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Providing for Your Pet in Your Estate Plan

Have you thought about what will happen to your pet in the event that you suffer a critical illness or pass away? It’s a tough subject to consider, but it’s a vital one to address sooner, rather than later.

As the AARP points out:

“Animals who outlive their owners face uncertain fates. Under the best circumstances, a family member or friend cares for your pet for the rest of its life. If not, your pet goes to a shelter, is euthanized, or is simply let out the front door. The Humane Society of the United States estimates six to eight million dogs and cats enter shelters annually. Only half are adopted.”

So, what steps can you take to protect and provide for your pet in a difficult time? Here are a few things to keep in mind…

Your Pet Is Your Property

It’s important to understand that while you may think of your furry friend as a full member of your family, the reality is that your pet, under the eyes of the law, is generally classified as your property.

This is a vital thing to understand! For one thing, this classification means that you cannot directly leave assets – such as money or property – to a pet. You cannot name a pet as a direct beneficiary of your estate in your will.

For another thing, this means that your pet is generally going to be considered along with the rest of your assets when it comes to probate. That is to say that if you do not specifically set up your estate plan with the intent of caring for your pet, then local laws will dictate what can and will happen.

So, with this in mind, what estate planning mechanisms can allow you to provide for your pet?


You may be tempted to lay down directions for what happens to your pet in your last will and testament. But, as Rachel Hirschfeld points out in this article for the American Bar, it’s important to realize that this document may not be enough to ensure that your pets are “adequately protected” in the way you might like.

As she notes, the purpose of a will is to disburse property, not enforce the decedent’s demands. That is to say that even if you leave your cat and a certain amount of money to a relative, there is no guarantee that this person will care for the cat forever (or put the entirety of the money toward its intended use).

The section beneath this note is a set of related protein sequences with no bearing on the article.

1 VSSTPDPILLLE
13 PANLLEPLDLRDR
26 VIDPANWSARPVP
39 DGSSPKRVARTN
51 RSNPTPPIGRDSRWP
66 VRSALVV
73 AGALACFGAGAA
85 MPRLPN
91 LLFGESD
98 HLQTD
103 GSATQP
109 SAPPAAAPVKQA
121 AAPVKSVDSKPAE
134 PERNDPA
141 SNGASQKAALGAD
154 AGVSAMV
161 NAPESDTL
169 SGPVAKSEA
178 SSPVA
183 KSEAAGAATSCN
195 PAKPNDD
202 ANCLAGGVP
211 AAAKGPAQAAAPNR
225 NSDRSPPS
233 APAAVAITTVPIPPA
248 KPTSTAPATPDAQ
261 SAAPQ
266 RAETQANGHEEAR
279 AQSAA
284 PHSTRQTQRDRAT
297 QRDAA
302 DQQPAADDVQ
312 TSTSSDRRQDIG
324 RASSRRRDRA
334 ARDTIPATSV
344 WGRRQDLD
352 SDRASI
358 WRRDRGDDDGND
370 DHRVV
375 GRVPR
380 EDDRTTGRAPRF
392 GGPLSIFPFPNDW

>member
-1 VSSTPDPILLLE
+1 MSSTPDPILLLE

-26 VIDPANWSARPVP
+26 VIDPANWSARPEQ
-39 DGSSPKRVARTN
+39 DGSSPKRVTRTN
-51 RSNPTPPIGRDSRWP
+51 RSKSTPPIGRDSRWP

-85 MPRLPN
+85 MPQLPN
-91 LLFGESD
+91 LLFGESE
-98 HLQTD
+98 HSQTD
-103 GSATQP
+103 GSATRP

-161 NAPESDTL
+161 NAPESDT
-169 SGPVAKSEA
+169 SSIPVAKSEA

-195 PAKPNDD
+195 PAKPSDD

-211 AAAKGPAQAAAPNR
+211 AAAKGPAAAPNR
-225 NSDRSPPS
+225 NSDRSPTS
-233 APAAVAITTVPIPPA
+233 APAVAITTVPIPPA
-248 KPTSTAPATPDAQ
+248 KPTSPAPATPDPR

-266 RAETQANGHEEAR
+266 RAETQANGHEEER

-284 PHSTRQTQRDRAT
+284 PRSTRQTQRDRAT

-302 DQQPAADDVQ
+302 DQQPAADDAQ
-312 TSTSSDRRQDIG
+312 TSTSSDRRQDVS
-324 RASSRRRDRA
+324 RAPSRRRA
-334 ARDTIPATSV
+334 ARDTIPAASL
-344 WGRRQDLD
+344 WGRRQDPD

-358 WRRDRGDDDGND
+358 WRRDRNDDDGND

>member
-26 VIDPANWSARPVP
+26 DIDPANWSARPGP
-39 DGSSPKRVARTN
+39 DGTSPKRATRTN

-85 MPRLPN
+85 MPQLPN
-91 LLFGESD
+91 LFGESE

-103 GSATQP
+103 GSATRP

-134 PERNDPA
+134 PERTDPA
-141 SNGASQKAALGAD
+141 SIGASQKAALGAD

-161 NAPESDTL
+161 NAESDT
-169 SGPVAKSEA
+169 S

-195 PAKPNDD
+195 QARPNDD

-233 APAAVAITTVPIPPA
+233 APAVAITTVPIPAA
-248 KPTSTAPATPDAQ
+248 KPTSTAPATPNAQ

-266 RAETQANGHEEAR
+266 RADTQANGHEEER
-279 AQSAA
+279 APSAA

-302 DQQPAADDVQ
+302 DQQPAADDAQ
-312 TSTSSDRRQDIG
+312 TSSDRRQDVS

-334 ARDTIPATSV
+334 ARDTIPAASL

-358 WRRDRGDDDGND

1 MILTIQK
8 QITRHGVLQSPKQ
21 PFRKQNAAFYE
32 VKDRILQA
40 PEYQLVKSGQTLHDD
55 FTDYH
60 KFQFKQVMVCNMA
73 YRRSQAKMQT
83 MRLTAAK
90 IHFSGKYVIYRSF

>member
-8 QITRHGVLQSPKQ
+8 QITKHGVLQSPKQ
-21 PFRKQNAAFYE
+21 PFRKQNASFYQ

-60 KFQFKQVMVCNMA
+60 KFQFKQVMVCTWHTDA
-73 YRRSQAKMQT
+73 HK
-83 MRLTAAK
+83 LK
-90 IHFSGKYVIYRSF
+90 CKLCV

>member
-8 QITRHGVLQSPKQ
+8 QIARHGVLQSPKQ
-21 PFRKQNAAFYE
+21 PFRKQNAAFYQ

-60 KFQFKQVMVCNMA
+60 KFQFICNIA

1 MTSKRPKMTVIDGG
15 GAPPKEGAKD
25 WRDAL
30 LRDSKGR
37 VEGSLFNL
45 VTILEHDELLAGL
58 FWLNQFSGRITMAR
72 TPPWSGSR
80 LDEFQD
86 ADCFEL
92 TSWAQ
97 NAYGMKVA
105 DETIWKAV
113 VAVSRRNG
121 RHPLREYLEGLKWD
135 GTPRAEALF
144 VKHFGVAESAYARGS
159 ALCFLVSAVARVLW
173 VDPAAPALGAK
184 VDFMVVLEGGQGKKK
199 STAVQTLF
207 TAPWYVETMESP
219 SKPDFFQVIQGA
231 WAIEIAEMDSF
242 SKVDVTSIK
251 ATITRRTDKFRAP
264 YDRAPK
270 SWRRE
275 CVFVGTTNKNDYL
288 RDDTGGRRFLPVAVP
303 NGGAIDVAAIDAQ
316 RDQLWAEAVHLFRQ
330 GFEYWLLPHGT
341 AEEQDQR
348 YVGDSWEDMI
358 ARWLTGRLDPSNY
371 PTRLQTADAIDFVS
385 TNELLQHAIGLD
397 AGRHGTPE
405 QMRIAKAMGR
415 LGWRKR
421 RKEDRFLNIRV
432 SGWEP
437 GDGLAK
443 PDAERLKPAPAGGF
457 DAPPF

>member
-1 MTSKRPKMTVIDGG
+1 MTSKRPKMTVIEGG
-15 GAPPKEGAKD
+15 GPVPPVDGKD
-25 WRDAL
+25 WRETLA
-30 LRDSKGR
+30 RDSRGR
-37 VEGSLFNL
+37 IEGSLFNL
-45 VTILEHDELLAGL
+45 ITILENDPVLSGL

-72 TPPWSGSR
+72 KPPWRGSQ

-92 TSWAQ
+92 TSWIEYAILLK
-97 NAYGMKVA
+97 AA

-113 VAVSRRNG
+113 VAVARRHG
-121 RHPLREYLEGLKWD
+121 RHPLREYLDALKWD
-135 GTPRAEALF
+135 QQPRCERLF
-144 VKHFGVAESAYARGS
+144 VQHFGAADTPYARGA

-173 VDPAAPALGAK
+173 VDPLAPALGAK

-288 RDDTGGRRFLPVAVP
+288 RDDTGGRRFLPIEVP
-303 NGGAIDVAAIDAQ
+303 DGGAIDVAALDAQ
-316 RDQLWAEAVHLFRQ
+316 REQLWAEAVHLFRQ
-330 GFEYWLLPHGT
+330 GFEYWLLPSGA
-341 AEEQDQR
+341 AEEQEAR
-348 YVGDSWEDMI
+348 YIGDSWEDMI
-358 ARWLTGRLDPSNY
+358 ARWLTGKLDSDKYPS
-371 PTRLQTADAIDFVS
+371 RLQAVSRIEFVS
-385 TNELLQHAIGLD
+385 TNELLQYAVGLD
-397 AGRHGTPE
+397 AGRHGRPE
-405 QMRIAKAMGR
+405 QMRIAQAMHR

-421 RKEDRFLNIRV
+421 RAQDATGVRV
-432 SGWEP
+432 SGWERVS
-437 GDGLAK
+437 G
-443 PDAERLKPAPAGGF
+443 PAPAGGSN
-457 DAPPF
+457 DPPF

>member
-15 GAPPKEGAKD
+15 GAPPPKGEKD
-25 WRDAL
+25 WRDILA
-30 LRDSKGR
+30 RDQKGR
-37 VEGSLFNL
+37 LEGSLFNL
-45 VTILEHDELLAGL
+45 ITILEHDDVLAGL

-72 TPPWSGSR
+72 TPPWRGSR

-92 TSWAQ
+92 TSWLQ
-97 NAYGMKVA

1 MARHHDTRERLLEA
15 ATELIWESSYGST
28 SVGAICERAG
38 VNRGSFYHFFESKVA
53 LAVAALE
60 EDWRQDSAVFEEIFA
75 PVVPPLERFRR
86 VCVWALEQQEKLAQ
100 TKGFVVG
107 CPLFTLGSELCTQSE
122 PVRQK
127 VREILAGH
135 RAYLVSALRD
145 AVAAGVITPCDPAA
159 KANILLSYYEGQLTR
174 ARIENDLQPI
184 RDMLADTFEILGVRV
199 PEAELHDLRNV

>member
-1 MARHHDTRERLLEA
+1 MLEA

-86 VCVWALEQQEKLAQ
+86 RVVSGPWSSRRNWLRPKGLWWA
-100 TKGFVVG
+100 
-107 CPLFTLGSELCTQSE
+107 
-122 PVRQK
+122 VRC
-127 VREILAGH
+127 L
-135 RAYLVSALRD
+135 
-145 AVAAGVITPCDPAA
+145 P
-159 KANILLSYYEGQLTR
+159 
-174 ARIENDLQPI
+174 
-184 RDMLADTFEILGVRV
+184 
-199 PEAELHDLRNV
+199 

At the same time, Hirschfeld suggests that wills aren’t right for providing for a pet for its entire lifetime. The functions of a will are also fundamentally limited; they generally cannot provide for what happens to your pet during the probate process (which can be lengthy), or in the event that you become incapacitated.

Pet Trust

One way to bolster the provisions of your will, or to provide for your pet by different means, is to look into establishing a pet trust. Writing for Forbes, Rob Clarfeld explains a pet trust as:

“essentially, a vehicle for providing for the ongoing custody and costs of pet ownership. Similar to other types of trusts, they can be created and funded currently (inter vivos) or upon death through one’s will (testamentary).”

Pet trusts can help control the disbursement of funds, and often allow for provisions for what happens to your pet in the event of incapacitation on your part. The powers of a pet trust, broadly speaking, help create a legal obligation for your chosen caretaker to provide for your pet as you wish, above and beyond what may be dictated in a will. You may also appoint a separate party – not the caretaker or guardian of your pet – to protect or invest the funds.

As Betsy Simmons Hannibal points out over at NOLO, however, there are certain disadvantages to a pet trust, including the cost, the relative inflexibility afforded by a trust, and the amount of planning and structure they might require.

Other Arrangements

In many cases, you may be able to provide for your pet after your death by way of informal agreements or arrangements – particularly if you don’t foresee there being disputes or contests over the ownership of your pet.

For instance, a quick way to take steps to provide for the care of your pet immediately following your death is to account for the animal in your letter of final wishes, which can provide essential information about how to care for the pet, and specify who should be the caregiver (even temporarily).

You may also be able to set up an arrangement with a program, such as the SPCA, or a private animal sanctuary, to care for your pet, if you don’t expect to find anyone willing or able to care for your pet after you pass.

The Bottom Line

While the unique circumstances will vary from person to person, one of the most important things to remember is that your estate plan must account for everything – including your pets. It’s important to be proactive when it comes to estate planning, and to work with a professional who is willing to listen to your needs and find the solution that works for you.

Have any further questions? Want to keep the conversation going? Don’t hesitate to get in touch today!

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